Building Your Own Arrows
Nock installation:

It's well worth the few extra dollars required for rotating nocks such as Easton's Super Nock, Saunders' Kwik Nock, Gold Tip's Lock-Nock and Bohning's Signature Nock. These systems will make tuning a lot easier, and they hold up to harder shooting than will glue-on nocks. If you'll be using either Easton or Bohning nocks you can buy your raw shafts with Easton Uni-Bushings pre-installed or you can buy the bushings separately and install them yourself. (This requires that you cut off the nock taper on each arrow - a step for which you save no money over buying the shafts with the bushings installed.) The Saunders nock requires a bushing too, but it is specific to the Kwik-Nock and is purely an after-market product. Gold Tip nocks install into the shaft itself, and don't require a bushing but do require you to cut off the arrow's existing nock taper.

Assuming you aren't going to paint (crest) your arrows, nock installation is the first step in the arrow building process. Use hot melt glue or epoxy when installing bushings into aluminum. When installing them in (or over) carbon shafts, use a rubber-based epoxy such as that available from Beman or Arizona Archery Enterprises (AAE).

Regular glue-on nocks should be pressed firmly into place (without glue) until after the fletching has been attached. When the arrow is finished you can rotate the nocks to the proper orientation so the fletching clears your rest and then glue them in place. Bohning Fletch-Tite works fine for this.

Applying the fletching:

You need a fletching jig, but it doesn't have to be fancy. I've had good luck with the $20 plastic Martin jig I bought more than 10 years ago. Other good ones are made by Bohning, Bitzenburger and Grayling. You have three clamp options: left helical, right helical and straight (no helical). For hunting and 3-D shooting, right helical is the most popular choice. If you'll be using feathers, make sure to order feathers from the same wing as the clamp (right helical takes right wing). Vanes are manufactured straight and can be used with any clamp, so you don't have to specify left or right when ordering. The best fletching adhesive I've used for vanes is Fast-Set Gel made by AAE. This is a super-glue product that sets up in only 10 seconds allowing you to use a single-clamp jig and still fletch a dozen arrows in mere minutes. Fast-Set Gel will work on all shaft styles except film-dipped carbon arrows, which require a traditional cement such as Bohning's Fletch-Tite. Of course, Fletch-Tite will also work on aluminum arrows but takes about 10 minutes per fletching to set-up before you can remove the clamp. Fletch-Tite is still the best choice for feather fletching, however.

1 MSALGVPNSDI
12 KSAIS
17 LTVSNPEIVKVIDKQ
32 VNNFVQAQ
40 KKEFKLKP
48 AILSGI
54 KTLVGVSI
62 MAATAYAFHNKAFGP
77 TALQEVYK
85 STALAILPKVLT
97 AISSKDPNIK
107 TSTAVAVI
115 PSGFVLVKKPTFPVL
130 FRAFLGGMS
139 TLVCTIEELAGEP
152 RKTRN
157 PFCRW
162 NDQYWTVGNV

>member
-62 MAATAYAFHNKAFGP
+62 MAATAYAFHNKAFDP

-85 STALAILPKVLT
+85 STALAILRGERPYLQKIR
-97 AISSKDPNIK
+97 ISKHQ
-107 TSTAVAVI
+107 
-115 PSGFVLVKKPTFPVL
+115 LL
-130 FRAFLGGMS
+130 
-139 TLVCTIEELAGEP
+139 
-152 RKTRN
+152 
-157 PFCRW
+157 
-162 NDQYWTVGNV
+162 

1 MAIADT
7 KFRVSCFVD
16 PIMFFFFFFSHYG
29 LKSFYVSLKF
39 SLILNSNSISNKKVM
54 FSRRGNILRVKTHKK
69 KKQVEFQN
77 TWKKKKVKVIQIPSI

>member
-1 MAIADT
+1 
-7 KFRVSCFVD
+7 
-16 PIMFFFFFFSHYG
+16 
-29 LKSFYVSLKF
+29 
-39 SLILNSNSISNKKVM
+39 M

Place your fletching in the clamp so that its back edge will be about 3/4 inch ahead of the nock taper or nock bushing on your arrow. Adjust the back of the magnet on your jig (the magnet holds the clamp in place while the glue dries) inward or outward until the tail of the fletching sits squarely on top of the arrow. Next, adjust the forward end of the magnet to achieve the desired amount of helical. Easton's technical representatives recommend four to five degrees of helical. I use a bit more myself - probably closer to seven degrees - but this is only on large diameter aluminum arrows. On smaller diameter carbon arrows I stay closer to Easton's standard.